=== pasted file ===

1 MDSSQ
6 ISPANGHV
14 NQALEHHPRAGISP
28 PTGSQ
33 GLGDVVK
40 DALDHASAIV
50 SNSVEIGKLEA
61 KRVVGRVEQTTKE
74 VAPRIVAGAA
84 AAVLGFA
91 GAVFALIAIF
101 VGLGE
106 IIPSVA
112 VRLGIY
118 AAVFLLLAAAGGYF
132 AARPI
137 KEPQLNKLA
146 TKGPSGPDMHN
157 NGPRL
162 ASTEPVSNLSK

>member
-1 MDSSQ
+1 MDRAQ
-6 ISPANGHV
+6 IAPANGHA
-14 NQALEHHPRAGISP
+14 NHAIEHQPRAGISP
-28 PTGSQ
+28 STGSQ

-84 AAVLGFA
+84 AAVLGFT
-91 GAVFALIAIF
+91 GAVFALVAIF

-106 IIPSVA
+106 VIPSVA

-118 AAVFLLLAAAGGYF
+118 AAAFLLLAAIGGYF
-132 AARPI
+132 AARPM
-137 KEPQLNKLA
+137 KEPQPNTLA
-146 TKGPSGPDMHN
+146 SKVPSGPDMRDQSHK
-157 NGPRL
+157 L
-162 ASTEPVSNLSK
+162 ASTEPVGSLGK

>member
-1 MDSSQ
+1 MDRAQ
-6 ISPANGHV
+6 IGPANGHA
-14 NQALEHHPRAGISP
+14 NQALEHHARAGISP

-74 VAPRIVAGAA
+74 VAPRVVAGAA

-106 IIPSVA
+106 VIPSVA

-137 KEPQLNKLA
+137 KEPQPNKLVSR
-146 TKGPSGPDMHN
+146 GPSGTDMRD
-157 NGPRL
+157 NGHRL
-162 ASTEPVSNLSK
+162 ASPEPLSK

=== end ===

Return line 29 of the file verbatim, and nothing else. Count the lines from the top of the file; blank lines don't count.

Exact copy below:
+28 STGSQ